Being a contemplative person by nature, driving down the hill back home, I thought about what I had learned.  Sure, I learned some incredible logistic things: listening to Megan Ellis talk about how she implements Doctopus, organizes her Drive and uses Google Forms for reading logs was nothing short of empowering. But there was something else. It was a theme that each presenter shared in one way or another. Technology is an incredible tool. Nevertheless, it is just that, a tool. It is there to help you teach and to help kids learn. It’s not about how fancy and hip you look. In the end, what matters is that students learn to create content, based on standards we teach. We live in this 21st century digital world, but our goal is still the same as it has always been: to create literate, problem-solving, independent-thinking citizens.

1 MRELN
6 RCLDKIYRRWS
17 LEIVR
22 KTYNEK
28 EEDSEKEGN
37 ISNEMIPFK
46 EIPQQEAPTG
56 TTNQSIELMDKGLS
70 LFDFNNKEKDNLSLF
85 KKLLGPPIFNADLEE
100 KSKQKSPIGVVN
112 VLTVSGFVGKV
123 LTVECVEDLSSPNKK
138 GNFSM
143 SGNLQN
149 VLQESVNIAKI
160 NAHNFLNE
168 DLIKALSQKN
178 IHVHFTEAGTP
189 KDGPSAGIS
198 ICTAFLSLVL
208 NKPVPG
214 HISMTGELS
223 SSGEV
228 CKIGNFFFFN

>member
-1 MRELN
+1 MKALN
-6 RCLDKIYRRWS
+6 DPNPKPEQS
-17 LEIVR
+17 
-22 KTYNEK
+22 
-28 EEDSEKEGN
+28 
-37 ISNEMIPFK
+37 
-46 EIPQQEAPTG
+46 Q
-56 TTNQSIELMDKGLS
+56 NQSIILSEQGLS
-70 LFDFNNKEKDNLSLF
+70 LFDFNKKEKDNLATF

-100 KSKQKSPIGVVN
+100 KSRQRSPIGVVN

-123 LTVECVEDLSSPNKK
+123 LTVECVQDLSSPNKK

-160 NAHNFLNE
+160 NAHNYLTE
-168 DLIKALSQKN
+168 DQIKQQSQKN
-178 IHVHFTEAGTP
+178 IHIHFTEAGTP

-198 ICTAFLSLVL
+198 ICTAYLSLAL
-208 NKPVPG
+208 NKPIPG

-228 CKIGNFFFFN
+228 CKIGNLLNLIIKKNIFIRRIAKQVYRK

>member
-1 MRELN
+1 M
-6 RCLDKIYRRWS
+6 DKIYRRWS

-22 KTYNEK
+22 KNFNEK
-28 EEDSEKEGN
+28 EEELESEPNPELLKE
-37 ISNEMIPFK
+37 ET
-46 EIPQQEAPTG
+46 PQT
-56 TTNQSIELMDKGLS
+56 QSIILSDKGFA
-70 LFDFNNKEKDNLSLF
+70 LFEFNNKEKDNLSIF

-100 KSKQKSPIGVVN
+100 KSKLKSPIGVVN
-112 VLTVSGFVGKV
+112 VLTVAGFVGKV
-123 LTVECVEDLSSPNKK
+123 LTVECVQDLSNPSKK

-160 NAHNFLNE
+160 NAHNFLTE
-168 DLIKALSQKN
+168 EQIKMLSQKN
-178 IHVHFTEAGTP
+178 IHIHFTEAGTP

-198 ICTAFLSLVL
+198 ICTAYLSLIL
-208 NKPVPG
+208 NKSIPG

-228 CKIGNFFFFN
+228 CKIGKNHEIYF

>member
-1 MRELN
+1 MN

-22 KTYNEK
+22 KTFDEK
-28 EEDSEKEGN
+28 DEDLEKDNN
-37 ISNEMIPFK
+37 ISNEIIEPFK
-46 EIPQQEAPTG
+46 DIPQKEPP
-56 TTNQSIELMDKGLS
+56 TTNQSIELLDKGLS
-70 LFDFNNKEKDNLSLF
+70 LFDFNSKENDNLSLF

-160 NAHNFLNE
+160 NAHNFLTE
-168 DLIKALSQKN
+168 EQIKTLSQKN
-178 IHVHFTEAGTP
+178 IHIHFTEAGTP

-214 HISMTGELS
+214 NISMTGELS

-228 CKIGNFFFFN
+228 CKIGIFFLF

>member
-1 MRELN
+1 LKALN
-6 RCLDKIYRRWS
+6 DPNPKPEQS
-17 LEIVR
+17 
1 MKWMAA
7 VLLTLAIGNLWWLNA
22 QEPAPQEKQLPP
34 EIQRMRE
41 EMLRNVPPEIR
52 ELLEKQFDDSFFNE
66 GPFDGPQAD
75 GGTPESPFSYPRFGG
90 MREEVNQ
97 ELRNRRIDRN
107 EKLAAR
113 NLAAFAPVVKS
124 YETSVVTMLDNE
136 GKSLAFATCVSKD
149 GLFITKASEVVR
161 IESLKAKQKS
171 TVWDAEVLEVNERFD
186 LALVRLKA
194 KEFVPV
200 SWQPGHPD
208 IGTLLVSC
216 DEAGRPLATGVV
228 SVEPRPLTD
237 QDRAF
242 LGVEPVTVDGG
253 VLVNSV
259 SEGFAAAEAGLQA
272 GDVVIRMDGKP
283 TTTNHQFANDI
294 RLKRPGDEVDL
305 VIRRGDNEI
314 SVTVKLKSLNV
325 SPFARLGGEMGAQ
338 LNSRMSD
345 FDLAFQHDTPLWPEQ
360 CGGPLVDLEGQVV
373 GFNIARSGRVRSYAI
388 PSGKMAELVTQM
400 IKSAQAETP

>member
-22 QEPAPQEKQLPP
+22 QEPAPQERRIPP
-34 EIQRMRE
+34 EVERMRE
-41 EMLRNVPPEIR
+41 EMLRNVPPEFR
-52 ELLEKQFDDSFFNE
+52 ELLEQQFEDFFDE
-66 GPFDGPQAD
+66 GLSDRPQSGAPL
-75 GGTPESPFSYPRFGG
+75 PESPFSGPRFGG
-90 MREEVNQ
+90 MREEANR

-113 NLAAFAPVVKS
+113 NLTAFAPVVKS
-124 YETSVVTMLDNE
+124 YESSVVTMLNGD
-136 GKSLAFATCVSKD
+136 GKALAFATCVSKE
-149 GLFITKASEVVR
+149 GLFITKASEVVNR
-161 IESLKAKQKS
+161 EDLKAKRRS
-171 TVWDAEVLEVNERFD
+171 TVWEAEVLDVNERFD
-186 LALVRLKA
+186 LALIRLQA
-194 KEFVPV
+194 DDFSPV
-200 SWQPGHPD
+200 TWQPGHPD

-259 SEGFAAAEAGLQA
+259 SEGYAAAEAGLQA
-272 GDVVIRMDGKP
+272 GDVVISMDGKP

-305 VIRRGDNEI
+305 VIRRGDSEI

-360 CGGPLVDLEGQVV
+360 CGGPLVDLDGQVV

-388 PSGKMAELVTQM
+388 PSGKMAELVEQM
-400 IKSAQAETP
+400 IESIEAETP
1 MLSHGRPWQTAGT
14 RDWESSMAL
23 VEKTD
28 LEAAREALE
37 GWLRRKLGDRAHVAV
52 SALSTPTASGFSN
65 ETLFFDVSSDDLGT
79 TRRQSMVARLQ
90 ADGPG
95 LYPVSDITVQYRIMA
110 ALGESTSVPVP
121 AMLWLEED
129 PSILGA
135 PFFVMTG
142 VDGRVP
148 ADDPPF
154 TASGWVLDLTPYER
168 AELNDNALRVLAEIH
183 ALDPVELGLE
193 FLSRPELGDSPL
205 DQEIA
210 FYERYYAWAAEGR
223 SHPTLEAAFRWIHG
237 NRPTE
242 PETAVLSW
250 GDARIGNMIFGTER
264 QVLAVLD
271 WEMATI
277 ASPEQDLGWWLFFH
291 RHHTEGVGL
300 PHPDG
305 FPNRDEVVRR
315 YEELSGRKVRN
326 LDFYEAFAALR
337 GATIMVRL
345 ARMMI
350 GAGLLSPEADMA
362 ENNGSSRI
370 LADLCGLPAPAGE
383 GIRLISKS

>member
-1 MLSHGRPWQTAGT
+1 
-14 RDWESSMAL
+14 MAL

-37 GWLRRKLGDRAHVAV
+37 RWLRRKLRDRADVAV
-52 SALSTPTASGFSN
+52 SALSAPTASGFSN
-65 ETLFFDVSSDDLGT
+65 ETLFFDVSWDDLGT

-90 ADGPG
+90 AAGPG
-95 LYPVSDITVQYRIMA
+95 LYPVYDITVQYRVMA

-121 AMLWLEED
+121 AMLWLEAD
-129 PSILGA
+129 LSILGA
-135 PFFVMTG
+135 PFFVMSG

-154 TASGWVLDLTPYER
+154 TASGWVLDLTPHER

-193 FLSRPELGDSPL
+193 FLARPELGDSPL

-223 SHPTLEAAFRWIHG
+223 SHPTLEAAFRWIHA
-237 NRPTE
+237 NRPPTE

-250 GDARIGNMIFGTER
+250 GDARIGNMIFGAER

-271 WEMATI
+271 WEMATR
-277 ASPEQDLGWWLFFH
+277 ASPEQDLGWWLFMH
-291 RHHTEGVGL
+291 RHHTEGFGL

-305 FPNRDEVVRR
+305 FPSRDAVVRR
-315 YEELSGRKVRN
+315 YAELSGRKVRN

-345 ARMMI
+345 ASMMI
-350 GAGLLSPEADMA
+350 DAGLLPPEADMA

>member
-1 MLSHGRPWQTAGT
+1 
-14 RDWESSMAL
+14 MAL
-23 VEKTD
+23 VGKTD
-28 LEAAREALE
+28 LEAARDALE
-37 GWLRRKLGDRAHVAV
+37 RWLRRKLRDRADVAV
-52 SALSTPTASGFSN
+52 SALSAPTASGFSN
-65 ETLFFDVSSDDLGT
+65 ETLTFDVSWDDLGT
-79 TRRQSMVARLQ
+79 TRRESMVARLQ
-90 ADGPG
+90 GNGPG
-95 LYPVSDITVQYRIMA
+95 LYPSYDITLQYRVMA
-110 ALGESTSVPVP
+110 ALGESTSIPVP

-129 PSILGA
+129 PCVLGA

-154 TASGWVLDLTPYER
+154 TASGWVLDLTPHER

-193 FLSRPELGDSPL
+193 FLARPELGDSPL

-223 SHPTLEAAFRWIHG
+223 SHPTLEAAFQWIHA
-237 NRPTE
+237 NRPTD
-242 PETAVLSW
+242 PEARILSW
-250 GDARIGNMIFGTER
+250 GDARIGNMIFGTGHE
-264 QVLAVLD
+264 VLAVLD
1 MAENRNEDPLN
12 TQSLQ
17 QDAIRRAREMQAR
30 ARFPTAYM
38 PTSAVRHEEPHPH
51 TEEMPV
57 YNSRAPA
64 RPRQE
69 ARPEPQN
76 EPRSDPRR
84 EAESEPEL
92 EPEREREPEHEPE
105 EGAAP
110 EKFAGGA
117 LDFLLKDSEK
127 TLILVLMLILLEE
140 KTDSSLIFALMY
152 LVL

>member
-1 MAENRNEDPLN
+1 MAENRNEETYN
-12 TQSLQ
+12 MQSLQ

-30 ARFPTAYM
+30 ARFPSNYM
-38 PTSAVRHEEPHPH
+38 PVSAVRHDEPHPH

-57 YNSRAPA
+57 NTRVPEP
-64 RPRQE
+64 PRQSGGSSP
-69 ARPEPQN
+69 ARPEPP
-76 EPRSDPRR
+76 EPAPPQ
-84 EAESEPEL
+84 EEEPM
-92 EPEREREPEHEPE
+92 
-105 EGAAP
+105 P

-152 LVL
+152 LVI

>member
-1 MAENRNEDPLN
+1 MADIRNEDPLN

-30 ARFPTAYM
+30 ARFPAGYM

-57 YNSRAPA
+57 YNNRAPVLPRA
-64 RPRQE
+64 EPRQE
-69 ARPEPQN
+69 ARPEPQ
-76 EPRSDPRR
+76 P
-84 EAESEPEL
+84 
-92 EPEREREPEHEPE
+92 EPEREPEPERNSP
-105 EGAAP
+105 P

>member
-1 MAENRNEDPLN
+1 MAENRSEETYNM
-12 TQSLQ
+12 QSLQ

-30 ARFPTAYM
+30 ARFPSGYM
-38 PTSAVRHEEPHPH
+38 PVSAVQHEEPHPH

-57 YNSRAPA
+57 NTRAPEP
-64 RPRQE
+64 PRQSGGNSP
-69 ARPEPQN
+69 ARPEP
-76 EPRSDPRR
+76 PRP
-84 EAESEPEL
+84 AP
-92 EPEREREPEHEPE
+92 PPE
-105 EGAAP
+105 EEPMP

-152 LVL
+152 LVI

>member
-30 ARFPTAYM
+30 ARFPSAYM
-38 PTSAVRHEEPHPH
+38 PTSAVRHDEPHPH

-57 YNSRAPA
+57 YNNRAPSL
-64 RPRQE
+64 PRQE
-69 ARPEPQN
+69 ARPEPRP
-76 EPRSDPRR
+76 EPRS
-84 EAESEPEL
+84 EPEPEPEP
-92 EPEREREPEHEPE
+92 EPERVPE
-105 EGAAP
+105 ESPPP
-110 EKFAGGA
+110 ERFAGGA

That’s when I knew I was a rockstar, and not just because I had the lyrics of “21st Century Digital Boy” blasting on my iPod on Interstate 80 heading home. 🙂

East Coast Shenanigans

Of the many incredibly cool things I get to do, take a group of 8th graders to Washington DC and New York is by far one of the coolest. Chilton’s inaugural trip hosted 14 eighth grade travelers and three parents. Sharing the trip with Cooley Middle School and Loomis District, we embarked on what many will eventually consider the trip of a lifetime.

Things I learned: 

  • Alexandria, Virginia has ghost stories, downpours and lightning. Cutting the first night touring short is a good idea, since barbecued 8th graders are not tasty.